Also, the senior patient resources representatives, located in the Rose 2 (R2.2315), Rose 10 (R10.1888) and ACB (ACB2.1930) pharmacies can provide applications for drug assistance programs from major drug manufacturers. Click here for contact information. You might qualify for these programs even if you're not eligible for financial assistance. Payment arrangements can also be discussed with your PAS at your Care Center business office.

Can I fill my prescriptions at my local pharmacy?

Your nurse may call prescriptions in to the local pharmacy of your choice. Some medications, particularly strong narcotics, cannot be called in because they require a special prescription.

The outpatient pharmacies will transfer your prescription refill to your local pharmacy upon your request. Your selected pharmacy will call the MD Anderson pharmacies with your prescription number, and the prescription will be transferred.

Are my prescriptions good at any pharmacy?

Prescriptions written at MD Anderson may be filled at any pharmacy in Texas. Pharmacy law varies from state to state, and patients should consult their local pharmacist to determine if all Texas prescriptions are accepted in their state. The MD Anderson outpatient pharmacies can give you a list of nearby pharmacies to help you decide where to go.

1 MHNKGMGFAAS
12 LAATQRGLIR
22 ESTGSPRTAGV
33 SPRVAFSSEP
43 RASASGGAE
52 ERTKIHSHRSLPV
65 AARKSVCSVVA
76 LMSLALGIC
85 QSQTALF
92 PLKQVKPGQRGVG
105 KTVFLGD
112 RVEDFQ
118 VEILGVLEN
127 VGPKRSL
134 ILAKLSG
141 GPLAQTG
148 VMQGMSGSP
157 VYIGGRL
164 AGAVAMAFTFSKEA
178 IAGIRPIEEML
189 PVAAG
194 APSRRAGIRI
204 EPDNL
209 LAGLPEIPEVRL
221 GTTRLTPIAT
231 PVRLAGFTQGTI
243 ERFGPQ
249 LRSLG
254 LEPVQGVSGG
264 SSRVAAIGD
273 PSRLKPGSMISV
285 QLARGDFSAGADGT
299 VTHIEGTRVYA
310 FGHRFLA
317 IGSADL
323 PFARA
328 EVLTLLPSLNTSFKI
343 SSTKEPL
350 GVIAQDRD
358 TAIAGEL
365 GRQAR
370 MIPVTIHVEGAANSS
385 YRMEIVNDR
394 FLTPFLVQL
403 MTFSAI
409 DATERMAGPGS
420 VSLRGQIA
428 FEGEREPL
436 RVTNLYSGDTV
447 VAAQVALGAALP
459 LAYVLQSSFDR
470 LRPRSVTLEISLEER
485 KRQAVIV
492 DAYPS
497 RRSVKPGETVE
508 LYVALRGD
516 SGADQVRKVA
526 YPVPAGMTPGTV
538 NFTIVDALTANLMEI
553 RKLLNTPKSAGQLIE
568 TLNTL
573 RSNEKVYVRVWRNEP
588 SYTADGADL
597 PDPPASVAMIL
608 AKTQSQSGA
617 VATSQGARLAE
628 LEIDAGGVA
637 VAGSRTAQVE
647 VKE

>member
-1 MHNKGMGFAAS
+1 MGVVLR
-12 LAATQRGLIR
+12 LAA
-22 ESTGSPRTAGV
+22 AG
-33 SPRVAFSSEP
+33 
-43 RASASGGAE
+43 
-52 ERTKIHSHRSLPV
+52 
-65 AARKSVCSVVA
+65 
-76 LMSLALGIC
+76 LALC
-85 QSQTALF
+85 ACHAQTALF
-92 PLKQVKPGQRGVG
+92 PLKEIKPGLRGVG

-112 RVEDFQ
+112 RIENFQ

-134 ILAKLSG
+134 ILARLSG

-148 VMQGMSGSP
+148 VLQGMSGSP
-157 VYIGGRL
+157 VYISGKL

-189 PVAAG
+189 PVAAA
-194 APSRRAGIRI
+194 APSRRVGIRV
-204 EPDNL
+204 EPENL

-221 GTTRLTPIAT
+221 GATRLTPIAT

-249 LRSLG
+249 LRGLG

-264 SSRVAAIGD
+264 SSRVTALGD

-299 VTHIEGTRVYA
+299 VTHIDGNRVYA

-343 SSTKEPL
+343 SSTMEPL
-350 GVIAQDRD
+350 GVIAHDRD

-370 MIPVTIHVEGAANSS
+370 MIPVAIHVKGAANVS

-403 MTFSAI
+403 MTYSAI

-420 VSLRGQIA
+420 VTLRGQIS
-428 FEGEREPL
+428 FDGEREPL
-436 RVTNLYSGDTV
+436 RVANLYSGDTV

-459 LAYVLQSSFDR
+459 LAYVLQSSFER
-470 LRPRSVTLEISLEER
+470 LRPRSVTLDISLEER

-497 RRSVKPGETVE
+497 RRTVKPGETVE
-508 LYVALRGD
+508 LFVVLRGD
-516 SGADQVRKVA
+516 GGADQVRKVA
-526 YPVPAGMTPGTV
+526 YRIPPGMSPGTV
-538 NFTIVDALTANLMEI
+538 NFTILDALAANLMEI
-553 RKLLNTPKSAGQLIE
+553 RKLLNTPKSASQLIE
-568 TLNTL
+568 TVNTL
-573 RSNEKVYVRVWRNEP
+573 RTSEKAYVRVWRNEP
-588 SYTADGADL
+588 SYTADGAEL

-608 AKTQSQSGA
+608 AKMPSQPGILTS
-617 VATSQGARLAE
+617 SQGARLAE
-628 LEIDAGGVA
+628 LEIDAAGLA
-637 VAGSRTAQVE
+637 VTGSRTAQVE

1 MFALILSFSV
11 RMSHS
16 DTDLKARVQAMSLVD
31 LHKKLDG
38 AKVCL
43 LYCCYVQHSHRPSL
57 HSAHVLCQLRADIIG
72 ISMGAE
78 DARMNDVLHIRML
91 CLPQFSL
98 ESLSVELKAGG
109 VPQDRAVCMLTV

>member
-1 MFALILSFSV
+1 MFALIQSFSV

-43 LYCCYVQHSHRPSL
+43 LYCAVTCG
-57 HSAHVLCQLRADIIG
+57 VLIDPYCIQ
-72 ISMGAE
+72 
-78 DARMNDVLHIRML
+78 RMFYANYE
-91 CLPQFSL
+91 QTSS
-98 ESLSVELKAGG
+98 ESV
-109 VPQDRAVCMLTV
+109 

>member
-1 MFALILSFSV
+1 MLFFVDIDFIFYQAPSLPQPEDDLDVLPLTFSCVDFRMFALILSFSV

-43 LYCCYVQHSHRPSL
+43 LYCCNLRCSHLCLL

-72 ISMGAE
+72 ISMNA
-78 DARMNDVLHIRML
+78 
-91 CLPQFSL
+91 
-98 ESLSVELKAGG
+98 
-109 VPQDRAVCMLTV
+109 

Exceptions

The prescriptions that are most frequently an exception are controlled drugs, especially Class II narcotics. Some prescription drugs may not be readily available at outside pharmacies and adequate time should be allowed for the pharmacy to order the medication. Prescriptions for investigational drugs must be filled at MD Anderson outpatient pharmacies. Some prescription insurance plans require you to use their designated pharmacies. Call your prescription benefit company for more information.

Can the outpatient pharmacies fill my prescriptions written from my local physician?

No, the outpatient pharmacies can only fill prescriptions written by MD Anderson physicians.

Can the outpatient pharmacies fill a prescription for my family member?

The outpatient pharmacies can fill a family member's prescription if it is written by an MD Anderson physician and the drug is on the institutional formulary. 

How can I get my prescriptions faster?

The outpatient pharmacies are very busy, especially in the afternoon and early evening. Payment issues cause many delays. Here are some tips for obtaining prescriptions quickly: